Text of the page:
diminishes the prevalence of Alzheimer’s disease (37). CH-rich or raft-like lipid environments have been shown in vitro to promote the aggregation and fibril formation from A␤ (12) as well as peptide fragments or the prion protein and human SAA, SAA(1–18) (13, **). Nevertheless, it is also clear that there is no general biophysical requirement of polypeptides to bind to lipids to aggregate (1, 6–7) and present data derived from several, and normally noncerebral, amyloidoses suggests that these lipids must play a much more general role in the biology of amyloidotic processes than was noted previously for the specific cases quoted above. Improving our understanding of these generalized processes has the potential, therefore, to provide a novel basis for the development of drug candidates that are effective on more than one type of amyloidosis.

1. Dobson, C. M. (2001) Philos. Trans. R. Soc. London B 356, 133–145. 2. Pepys, M. B. (2001) Philos. Trans. R. Soc. London B 356, 203–210. 3. Westermark, P., Benson, M. D., Buxbaum, J. N., Cohen, A. S., Frangione, B., Ikeda, S., Masters, C. L., Merlini, G., Saraiva, M. J. & Sipe, J. D. (2002) Amyloid 9, 197–200. 4. Glenner, G. G., Eanes, E. D., Bladen, H. A., Linke, R. P. & Termine, J. D. (1974) J. Histochem. Cytochem. 22, 1141–1158. 5. Sunde, M., Serpell, L. C., Bartlam, M., Fraser, P. E., Pepys, M. B. & Blake, C. C. (1997) J. Mol. Biol. 273, 729–739. 6. Chiti, F., Webster, P., Taddei, N., Clark, A., Stefani, M., Ramponi, G. & Dobson, C. M. (1999) Proc. Natl. Acad. Sci. USA 96, 3560–3594. 7. Fa¨ndrich, M., Fletcher, M. A. & Dobson, C. M. (2001) Nature 410, 165–166. 8. Lundmark, K., Westermark, G. T., Nystrom, S., Murphy, C. L., Solomon, A. & Westermark, P. (2002) Proc. Natl. Acad. Sci. USA 99, 6979–6984. 9. Prusiner, S. B. (1998) Proc. Natl. Acad. Sci. USA 95, 13363–13383. 10. Caughey, B. & Lansbury, P., T., Jr. (2004) Annu. Rev. Neurosci. 26, 267–298. 11. Reixach, N., Deechongkit, S., Jiang, X., Kelly, J. W. & Buxbaum, J. N. (2004) Proc. Natl. Acad. Sci. USA 101, 2817–2822. 12. Kakio, A., Nishimoto, S., Kozutsumi, Y. & Matsuzaki, K. (2003) Biochem. Biophys. Res. Commun. 303, 514–518. 13. Sanghera, N. & Pinheiro, T. J. (2002) J. Mol. Biol. 315, 1241–1256. 14. Arispe, N., Pollard, H. B. & Rojas, E. (1996) Proc. Natl. Acad. Sci. USA 93, 1710–1715. 15. Kim, I. C., Shirahama, T. & Cohen, A. S. (1967) Am. J. Pathol. 50, 869–886. 16. Klein, T. R., Kirsch, D., Kaufmann, R. & Riesner, D. (1998) Biol. Chem. 379, 655–666. 17. Damas, A., Sebastiao, M. P., Domingues, F. S., Costa, P. P. & Saraiva, M. J. (1995) Amyloid: Int. J. Exp. Clin. Invest. 2, 173–178. 18. Pras, M., Schubert, M., Zucker-Franklin, D., Rimon, A. & Franklin, E. C. (1968) J. Clin. Invest. 47, 924–933. 19. Tennent, G. A. (1999) Methods Enzymol. 309, 26–47.

20. Fa¨ndrich, M., Forge, V., Buder, K., Kittler, M., Dobson, C. M. & Diekmann S. (2003) Proc. Natl. Acad. Sci. USA 100, 15463–15468. 21. Yao, J. K. & Rastetter, G. M. (1985) Anal. Biochem. 150, 111–116. 22. Puchtler, H., Sweat, F. & Levine, M. (1962) J. Histochem. Cytochem. 10, 355–364. 23. Harder, T., Scheiffele, P., Verkade, P. & Simons, K. (1998) J. Cell Biol. 141, 929–942. 24. Simons. K. & Ehehalt, R. (2002) J. Clin. Invest. 110, 597–603. 25. Ro ¨cken, C. & Shaeksepeare, A. (2002) Virchows Arch. 440, 111–122. 26. Kluve-Beckerman, B., Liepnieks, J. J., Wang, L. & Benson, M. D. (1999) Am. J. Pathol. 155, 123–133. 27. Elimova, E., Kisilevsky, R., Szarek, W. A. & Ancsin, J. B. (2004) FASEB J. 14, 1749–1751. 28. Eghdamian, B. &. Ghose, K. (1998) Drugs Today 11, 943–956. 29. Cignarella, A., Brennhausen, B., von Eckardstein, A., Assmann, G. & Cullen, P. (1998) Arterioscler. Thromb. Vasc. Biol. 8, 1322–1329. 30. Simons M., Keller, P., De Strooper, B., Beyreuther, K., Dotti, C. G. & Simons, K. (1998) Proc. Natl. Acad. Sci. USA 95, 6460–6464. 31. Wender, M., Adamczewska-Goncerzewicz, Z., Dorszewska, J., Szczech, J., Godlewski, A., Pankrac, J. & Talkowska, D. (1991) Neuropatol. Polska. 29, 87–94. 32. Takano, T. (1992) Acta. Pathol. Jpn. 42, 625–631. 33. Gervais, F., Chalifour, R., Garceau, D., Kong, X., Laurin, J., McLaughlin, R., Morissette, C. & Paquette, J. (2001) Amyloid 8, 28–35. 34. Kisilevsky, R. (2000) J. Struct. Biol. 130, 99–108. 35. Baron, G. S., Wehrly, K., Dorward, D.W., Chesebro, B. & Caughey, B. (2002) EMBO J. 21, 1031–1040. 36. Cutler, R. G., Kelly, J., Storie, K., Pedersen, W. A., Tammara, A., Hatanpaa, K., Troncoso, J. C. & Mattson, M. P. (2004) Proc. Natl. Acad. Sci. USA 101, 2070–2075. 37. Zamrini, E., McGwin, G. & Roseman, J. M. (2004) Neuroepidemiology 23, 94–98.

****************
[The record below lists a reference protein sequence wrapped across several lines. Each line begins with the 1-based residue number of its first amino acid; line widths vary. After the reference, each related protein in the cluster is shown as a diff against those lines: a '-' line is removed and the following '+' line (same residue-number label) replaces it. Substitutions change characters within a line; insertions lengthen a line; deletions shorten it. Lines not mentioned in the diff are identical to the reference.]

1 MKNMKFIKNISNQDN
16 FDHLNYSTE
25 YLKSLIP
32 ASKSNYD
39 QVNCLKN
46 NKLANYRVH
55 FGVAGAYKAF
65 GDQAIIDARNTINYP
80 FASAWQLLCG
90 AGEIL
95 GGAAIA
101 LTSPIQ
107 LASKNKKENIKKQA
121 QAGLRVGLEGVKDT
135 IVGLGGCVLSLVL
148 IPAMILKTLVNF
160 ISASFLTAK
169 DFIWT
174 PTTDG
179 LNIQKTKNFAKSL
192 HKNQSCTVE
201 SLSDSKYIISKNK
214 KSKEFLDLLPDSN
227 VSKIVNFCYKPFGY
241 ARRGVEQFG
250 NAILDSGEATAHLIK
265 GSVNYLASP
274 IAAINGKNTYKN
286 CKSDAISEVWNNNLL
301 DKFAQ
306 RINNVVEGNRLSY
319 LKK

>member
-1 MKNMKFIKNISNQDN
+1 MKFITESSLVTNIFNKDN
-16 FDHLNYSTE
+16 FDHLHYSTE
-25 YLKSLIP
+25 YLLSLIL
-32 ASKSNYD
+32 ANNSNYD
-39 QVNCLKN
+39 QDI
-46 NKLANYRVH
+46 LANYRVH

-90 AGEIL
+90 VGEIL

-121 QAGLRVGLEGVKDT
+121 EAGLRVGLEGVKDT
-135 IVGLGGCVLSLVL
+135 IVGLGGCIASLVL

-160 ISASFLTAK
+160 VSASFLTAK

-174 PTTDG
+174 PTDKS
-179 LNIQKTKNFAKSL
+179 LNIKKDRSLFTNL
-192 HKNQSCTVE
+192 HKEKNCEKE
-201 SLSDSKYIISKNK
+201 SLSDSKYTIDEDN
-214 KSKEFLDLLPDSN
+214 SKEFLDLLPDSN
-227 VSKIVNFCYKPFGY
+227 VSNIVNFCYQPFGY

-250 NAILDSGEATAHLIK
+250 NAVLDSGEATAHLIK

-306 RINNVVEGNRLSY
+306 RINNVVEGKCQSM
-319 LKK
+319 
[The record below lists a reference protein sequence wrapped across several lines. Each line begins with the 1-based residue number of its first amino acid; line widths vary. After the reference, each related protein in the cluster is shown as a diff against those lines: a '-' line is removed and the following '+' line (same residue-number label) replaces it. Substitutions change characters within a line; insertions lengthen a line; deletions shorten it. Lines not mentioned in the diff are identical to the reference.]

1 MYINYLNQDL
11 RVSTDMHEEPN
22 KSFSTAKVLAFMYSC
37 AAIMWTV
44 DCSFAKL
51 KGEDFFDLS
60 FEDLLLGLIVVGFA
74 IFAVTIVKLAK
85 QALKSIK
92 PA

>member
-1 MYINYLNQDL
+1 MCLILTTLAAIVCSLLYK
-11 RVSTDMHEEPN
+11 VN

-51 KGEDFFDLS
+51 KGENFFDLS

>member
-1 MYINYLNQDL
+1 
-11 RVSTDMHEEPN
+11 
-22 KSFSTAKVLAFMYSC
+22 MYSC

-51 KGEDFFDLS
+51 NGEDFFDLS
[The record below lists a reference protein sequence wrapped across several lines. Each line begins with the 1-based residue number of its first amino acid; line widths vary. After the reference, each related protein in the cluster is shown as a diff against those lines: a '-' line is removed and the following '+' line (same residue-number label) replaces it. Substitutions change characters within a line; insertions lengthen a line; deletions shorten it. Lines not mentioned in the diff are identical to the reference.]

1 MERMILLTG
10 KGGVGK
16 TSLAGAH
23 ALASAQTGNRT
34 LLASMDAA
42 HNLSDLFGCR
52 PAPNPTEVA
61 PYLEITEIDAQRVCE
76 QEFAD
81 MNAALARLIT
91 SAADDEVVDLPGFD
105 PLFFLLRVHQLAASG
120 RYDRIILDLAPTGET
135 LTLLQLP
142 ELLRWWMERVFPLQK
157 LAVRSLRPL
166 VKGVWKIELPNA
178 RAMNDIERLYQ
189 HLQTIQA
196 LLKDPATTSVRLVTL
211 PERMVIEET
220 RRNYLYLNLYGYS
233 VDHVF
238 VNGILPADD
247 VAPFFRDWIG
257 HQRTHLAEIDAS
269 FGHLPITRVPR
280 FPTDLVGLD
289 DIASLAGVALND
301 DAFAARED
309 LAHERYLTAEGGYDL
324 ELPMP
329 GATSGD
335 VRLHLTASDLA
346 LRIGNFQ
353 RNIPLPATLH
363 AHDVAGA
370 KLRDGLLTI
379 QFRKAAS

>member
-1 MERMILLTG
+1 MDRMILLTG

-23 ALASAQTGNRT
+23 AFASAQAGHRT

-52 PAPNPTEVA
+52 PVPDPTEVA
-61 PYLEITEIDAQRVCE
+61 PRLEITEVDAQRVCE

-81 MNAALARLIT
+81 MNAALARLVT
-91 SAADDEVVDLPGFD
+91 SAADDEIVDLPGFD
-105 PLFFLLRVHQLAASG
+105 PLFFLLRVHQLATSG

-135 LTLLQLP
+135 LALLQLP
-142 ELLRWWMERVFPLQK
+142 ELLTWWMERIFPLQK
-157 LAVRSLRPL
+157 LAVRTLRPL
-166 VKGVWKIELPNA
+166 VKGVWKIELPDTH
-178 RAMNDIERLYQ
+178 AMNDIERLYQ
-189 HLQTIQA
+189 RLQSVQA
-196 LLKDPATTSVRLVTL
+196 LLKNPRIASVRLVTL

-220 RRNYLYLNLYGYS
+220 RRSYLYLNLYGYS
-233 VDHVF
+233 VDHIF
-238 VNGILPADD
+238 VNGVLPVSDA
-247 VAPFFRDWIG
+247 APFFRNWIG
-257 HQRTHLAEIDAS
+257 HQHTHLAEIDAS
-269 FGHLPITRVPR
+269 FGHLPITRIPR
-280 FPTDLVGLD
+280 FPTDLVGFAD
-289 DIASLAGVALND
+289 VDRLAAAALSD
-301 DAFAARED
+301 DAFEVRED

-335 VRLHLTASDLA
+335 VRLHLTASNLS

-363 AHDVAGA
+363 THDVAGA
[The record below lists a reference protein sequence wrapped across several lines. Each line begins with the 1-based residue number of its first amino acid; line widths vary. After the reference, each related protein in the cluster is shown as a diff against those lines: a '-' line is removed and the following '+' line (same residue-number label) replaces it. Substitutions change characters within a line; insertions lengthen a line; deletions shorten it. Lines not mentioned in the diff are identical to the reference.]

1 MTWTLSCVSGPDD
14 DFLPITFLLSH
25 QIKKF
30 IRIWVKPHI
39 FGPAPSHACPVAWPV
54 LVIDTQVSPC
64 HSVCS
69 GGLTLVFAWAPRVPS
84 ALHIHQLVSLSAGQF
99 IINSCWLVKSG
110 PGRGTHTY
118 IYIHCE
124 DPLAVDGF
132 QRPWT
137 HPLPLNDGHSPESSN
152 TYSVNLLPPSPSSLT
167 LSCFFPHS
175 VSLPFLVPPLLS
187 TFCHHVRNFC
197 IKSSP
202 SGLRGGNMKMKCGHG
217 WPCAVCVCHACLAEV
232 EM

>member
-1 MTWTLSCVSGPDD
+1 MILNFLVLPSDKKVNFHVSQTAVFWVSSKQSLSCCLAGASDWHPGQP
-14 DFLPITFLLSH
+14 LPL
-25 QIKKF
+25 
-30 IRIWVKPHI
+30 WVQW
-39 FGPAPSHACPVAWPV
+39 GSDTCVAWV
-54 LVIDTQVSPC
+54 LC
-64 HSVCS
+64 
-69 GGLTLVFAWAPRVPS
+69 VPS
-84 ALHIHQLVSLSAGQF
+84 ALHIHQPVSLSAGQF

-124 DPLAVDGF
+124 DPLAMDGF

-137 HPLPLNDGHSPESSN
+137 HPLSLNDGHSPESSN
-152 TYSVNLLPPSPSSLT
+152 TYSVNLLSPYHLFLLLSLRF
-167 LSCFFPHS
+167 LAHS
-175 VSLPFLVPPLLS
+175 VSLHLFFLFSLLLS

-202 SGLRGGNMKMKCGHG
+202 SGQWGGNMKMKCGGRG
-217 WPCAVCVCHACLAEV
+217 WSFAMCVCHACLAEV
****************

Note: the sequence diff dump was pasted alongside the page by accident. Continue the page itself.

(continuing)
6302 兩 www.pnas.org兾cgi兾doi兾10.1073兾pnas.0407035102

**Liang, J. S., Kirschner, D. A., Szumowski, K. E., Salmona, M., Cathcart, E. S. & Sipe, J. D. (1997) Protein Sci. 6, Suppl. 2, p. 63 (abstr.).

We thank S. Fricke, P. Hemmerich, U. C. Hipler, R. Joswig, J. Lindermayer, R. Oos, D. Schwertner, S. Weidtkamp-Peters, and the Elektronmikroskopisches Zentrum, Jena, for technical assistance; M. Krebs and C. Robinson for the gift of full-length transthyretin; and J. Sipe and K.-J. Halbhuber for helpful discussions. This work was supported in part by the Exist-HighTEP Programme and a BioFuture Grant (both from the Bundesministerium fu ¨r Bildung und Forschung). R.P.L. is supported by Deutsche Forschungsgemeinschaft Grant Li 247兾12-13.

Gellermann et al.

Suggest Documents